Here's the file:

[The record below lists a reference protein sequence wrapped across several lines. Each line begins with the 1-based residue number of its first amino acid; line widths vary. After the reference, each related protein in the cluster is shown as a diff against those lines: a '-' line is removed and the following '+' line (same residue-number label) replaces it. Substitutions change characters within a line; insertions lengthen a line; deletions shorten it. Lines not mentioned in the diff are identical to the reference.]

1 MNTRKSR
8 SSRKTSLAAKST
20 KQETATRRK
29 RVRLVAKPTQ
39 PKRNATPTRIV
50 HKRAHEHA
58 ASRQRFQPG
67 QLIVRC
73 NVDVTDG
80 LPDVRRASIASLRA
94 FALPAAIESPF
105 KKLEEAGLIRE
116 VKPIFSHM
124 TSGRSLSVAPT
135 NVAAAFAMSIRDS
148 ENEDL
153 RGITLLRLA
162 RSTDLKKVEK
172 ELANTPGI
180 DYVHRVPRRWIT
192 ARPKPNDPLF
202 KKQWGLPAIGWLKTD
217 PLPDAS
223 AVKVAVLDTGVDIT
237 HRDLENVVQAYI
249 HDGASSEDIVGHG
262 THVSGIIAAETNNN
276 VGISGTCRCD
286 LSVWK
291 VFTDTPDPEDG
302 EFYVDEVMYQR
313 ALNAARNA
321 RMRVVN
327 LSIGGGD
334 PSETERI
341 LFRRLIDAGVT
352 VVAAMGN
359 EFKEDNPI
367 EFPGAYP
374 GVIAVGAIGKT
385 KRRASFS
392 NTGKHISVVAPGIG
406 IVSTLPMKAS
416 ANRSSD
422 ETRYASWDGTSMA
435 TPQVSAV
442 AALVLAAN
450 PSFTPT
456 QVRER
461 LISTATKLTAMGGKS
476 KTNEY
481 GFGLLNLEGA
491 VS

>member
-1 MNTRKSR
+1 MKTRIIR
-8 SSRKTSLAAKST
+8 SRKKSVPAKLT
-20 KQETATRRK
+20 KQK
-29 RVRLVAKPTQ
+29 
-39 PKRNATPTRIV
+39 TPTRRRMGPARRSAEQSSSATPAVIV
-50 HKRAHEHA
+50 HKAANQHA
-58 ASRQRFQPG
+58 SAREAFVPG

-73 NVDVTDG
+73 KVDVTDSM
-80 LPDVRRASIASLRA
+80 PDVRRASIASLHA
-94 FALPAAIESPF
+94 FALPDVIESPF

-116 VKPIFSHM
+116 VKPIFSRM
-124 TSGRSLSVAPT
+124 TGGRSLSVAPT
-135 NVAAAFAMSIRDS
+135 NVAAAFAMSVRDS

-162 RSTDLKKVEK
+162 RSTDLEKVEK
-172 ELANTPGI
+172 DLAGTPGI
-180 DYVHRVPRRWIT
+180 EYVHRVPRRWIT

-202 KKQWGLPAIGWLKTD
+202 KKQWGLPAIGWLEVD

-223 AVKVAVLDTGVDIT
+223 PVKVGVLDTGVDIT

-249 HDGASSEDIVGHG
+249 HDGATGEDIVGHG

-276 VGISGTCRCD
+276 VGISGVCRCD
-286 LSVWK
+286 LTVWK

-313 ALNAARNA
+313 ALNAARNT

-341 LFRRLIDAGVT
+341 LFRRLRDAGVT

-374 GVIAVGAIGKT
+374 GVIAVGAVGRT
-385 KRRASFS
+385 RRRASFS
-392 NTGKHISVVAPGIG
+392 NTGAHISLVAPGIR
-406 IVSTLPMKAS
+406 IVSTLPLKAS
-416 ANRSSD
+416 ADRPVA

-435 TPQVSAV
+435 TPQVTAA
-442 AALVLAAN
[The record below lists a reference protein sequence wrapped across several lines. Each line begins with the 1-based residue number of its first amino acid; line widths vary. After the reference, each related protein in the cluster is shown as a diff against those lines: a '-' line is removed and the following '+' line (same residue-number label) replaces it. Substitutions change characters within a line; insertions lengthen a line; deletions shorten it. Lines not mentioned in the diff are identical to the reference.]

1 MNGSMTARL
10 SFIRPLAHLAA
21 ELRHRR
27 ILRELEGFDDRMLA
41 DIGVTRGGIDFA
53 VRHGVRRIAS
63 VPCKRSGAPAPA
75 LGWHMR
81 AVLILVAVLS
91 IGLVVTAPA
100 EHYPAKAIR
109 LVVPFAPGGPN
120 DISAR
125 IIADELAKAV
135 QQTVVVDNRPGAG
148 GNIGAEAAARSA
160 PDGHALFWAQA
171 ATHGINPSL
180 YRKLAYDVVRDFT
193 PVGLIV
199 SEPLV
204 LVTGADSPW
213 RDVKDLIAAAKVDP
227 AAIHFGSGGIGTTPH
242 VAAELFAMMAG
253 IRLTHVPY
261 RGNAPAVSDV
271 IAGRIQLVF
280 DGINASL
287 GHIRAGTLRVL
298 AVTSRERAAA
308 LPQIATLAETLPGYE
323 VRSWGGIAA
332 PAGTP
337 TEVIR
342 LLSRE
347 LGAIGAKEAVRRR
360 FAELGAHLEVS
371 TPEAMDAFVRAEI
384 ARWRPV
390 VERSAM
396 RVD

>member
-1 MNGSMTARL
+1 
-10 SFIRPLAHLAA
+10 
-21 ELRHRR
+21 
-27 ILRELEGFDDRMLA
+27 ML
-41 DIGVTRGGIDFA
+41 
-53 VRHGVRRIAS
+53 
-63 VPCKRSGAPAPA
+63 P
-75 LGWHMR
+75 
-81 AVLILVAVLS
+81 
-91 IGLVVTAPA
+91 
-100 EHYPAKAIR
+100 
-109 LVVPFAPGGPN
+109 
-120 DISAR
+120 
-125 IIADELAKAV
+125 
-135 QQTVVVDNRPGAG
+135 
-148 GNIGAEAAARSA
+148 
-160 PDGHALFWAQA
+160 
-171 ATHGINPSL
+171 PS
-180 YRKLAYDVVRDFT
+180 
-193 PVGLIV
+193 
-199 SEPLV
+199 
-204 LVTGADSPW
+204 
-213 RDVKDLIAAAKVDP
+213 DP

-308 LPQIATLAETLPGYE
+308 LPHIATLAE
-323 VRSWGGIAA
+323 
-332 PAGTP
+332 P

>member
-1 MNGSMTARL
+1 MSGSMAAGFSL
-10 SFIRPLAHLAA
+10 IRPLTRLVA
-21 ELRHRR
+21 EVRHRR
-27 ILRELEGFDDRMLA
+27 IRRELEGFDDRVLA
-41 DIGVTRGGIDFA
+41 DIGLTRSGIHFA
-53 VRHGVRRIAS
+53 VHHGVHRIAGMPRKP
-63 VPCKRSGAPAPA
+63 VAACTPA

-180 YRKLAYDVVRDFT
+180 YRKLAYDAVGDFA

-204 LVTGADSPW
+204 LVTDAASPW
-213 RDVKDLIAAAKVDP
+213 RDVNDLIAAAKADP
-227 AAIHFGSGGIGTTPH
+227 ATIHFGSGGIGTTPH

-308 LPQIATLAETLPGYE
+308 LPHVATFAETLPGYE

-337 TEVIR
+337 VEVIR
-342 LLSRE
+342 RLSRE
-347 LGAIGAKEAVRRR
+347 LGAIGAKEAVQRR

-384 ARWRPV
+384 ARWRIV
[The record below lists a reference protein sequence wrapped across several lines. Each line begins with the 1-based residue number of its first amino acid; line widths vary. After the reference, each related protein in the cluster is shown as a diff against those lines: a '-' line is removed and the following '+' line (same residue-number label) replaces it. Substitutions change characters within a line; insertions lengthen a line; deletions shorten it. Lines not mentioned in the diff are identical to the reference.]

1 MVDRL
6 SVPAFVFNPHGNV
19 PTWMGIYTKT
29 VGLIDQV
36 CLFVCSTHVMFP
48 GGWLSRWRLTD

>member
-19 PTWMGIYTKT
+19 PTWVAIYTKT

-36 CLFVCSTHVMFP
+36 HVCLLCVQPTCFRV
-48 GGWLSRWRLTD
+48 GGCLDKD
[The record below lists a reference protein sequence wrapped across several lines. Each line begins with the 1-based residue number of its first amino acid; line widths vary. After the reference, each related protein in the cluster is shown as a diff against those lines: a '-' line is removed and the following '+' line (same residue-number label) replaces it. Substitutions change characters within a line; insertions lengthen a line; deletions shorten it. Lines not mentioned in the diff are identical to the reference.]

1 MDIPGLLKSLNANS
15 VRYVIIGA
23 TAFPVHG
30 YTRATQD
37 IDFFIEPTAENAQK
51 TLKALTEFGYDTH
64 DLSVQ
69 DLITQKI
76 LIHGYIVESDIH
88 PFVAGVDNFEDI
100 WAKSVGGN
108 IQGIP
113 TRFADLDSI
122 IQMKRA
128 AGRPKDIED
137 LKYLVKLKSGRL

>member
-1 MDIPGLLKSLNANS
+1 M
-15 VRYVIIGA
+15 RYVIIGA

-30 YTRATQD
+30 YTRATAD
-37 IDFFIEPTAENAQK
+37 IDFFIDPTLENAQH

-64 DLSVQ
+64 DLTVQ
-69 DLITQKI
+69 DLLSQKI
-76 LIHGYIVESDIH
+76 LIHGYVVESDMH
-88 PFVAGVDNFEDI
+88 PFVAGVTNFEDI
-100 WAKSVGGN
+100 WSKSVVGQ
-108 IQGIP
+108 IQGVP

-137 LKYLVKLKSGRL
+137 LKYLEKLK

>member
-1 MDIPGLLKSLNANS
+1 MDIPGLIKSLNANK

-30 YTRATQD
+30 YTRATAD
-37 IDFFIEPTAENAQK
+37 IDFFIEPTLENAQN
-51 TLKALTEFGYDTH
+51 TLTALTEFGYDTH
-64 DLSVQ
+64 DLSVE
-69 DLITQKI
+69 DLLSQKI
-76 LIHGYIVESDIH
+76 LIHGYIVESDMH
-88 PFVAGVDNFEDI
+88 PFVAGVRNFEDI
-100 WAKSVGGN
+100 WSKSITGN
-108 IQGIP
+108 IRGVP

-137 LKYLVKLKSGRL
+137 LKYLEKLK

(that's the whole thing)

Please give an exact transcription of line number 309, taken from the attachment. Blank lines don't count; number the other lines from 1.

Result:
-69 DLITQKI